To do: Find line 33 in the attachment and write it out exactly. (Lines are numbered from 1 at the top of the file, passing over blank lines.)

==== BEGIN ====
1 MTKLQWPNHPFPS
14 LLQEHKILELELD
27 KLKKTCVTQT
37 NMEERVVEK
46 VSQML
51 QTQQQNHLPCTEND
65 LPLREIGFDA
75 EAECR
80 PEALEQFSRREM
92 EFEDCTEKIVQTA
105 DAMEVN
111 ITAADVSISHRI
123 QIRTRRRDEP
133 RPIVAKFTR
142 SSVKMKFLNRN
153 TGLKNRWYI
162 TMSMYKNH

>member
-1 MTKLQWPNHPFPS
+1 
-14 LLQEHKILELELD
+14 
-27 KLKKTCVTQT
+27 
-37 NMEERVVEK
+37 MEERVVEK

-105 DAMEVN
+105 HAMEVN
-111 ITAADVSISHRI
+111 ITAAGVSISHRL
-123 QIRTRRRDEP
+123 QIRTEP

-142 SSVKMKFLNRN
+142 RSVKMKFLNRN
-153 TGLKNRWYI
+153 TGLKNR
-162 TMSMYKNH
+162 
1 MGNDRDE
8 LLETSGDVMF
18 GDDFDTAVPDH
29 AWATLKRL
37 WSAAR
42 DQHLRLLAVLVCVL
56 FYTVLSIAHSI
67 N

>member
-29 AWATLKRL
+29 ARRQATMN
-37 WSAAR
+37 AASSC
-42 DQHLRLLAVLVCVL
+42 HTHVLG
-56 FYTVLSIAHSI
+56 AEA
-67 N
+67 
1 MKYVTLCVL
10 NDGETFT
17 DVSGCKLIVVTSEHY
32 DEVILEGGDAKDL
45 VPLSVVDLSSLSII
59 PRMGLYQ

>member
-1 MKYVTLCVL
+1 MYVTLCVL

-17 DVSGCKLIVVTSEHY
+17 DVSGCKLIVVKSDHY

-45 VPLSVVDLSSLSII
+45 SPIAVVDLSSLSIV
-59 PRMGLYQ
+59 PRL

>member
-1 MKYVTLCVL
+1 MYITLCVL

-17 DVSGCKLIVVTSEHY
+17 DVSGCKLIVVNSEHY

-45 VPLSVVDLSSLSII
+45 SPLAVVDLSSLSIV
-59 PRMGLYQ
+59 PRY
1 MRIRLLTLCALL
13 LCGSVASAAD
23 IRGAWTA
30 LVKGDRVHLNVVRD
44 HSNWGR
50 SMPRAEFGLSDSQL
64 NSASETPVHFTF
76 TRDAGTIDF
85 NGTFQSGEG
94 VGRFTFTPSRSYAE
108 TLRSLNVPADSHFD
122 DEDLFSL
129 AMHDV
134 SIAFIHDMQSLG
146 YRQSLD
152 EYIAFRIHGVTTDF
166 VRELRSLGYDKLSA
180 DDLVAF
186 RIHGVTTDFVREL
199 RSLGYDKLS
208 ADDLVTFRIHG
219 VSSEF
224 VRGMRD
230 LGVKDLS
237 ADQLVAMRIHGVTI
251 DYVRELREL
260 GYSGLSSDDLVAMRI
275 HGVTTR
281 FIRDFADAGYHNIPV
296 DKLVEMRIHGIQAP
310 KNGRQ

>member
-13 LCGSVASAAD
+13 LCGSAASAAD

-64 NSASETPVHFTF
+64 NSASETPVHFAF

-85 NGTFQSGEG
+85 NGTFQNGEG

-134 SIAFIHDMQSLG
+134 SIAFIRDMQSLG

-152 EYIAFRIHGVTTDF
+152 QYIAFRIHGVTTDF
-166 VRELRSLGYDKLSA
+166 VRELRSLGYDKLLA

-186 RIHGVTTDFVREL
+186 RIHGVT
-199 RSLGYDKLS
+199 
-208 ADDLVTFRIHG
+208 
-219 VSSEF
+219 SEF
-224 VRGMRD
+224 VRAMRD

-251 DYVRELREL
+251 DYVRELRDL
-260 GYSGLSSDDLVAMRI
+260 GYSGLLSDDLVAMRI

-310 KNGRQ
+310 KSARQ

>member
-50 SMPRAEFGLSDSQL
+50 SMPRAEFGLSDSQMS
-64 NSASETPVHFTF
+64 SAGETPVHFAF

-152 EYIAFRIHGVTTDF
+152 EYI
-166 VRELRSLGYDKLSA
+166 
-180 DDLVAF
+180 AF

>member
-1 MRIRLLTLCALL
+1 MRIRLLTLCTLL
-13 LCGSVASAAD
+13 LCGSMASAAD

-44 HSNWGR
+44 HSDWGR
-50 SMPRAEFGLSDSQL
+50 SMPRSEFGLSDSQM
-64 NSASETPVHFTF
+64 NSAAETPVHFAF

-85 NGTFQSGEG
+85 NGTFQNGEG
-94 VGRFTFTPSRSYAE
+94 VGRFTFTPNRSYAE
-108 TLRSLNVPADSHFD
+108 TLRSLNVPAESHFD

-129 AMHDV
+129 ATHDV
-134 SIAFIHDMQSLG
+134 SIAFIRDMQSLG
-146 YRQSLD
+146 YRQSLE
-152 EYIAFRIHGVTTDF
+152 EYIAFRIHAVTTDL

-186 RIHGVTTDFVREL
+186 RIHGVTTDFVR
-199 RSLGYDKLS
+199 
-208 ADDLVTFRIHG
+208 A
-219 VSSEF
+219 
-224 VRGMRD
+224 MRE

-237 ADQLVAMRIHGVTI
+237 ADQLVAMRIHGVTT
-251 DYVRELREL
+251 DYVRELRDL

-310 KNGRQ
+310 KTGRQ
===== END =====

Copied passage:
-142 SSVKMKFLNRN